By Manu Raju - 10/17/07 11:17 AM EDT
Kay Bailey Hutchison (R-Texas), a member of the Senate Republican leadership, will not seek reelection in 2012 and is considering leaving office early to pursue a 2010 bid to be the next governor of Texas.
In an interview with Texas Monthly magazine, Hutchison said she has “been talking to people quietly” about the possibility of a 2010 bid, but stated that she has not made a commitment to run.
Hutchison said regardless of whether she runs for governor, she will not seek reelection for her Senate seat in 2012. She said she is considering leaving Capitol Hill as early as 2009.
“So is it better for Texas for me to leave early and give someone else a chance to start building seniority before the class of 2013? I think it probably is,” Hutchison added.
Hutchison’s office confirmed the accuracy of her comments, and she told reporters Tuesday that resigning to give “someone a lead on seniority is an option if I run for governor.”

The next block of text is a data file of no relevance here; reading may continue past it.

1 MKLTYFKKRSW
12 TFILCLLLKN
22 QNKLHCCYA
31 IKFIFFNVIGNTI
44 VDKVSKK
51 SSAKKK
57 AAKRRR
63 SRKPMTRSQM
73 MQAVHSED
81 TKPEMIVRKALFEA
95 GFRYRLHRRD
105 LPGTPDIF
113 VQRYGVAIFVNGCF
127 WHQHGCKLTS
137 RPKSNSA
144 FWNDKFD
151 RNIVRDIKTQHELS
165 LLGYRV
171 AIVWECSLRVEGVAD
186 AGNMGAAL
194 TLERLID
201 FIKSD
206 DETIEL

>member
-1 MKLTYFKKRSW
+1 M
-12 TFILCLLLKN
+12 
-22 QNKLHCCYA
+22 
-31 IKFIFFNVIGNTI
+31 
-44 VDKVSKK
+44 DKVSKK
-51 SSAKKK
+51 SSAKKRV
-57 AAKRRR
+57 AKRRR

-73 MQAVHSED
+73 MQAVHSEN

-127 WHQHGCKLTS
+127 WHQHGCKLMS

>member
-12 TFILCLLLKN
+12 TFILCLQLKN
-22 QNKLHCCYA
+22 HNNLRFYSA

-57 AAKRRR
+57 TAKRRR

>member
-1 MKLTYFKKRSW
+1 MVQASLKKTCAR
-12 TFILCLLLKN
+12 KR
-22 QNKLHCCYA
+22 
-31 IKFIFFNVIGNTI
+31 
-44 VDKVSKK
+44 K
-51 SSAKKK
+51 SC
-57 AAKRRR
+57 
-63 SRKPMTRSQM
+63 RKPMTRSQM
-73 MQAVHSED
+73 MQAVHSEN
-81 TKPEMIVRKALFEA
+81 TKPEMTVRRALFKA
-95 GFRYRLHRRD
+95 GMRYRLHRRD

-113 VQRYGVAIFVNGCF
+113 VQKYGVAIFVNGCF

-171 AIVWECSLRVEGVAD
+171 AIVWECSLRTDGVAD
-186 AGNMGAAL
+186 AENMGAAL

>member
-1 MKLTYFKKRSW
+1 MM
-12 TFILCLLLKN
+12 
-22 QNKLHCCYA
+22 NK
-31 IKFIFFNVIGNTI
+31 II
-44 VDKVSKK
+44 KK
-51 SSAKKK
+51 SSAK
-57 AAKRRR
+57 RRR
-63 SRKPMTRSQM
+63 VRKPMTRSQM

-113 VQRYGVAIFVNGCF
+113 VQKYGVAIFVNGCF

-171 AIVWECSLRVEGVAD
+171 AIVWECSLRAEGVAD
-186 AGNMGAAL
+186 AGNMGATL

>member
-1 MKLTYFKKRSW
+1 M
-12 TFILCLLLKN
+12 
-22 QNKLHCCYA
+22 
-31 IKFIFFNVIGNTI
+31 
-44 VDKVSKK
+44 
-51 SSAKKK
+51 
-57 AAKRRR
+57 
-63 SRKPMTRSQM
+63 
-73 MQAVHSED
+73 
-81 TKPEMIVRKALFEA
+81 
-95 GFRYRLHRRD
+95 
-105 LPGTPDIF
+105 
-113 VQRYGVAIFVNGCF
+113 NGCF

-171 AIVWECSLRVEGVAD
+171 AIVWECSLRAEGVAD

Current three-term Texas Gov. Rick Perry (R) hasn’t revealed whether he will seek another term. But if he chooses to run, it could set up a primary battle with Hutchison.
Republican Conference Chairman Jon Kyl (Ariz.), who said he sat next to Hutchison at Tuesday’s policy lunch, suggested she would not likely leave the Senate before her term expires.
“She said that she’d said [to the magazine] no more than what she said during her campaign: She won’t run again.”
Hutchison’s plans to consider a gubernatorial run do not come as a surprise. She had long been considered a likely candidate for the governor’s mansion in Austin. In 2006, she won reelection to a fourth term in the Senate with 62 percent of the vote.
But her announcement gives both parties plenty of time to recruit candidates for her Senate seat, and could open up a fight within the GOP conference for her leadership post and spot on key committees, such as Appropriations and Commerce, Science and Transportation.
Senate Republican Whip Trent Lott (Miss.) dismissed suggestions that Hutchison’s announcement was a sign of continued troubles for Republicans.
“This is a sign that she loves her state,” Lott said.
Elana Schor contributed to this story.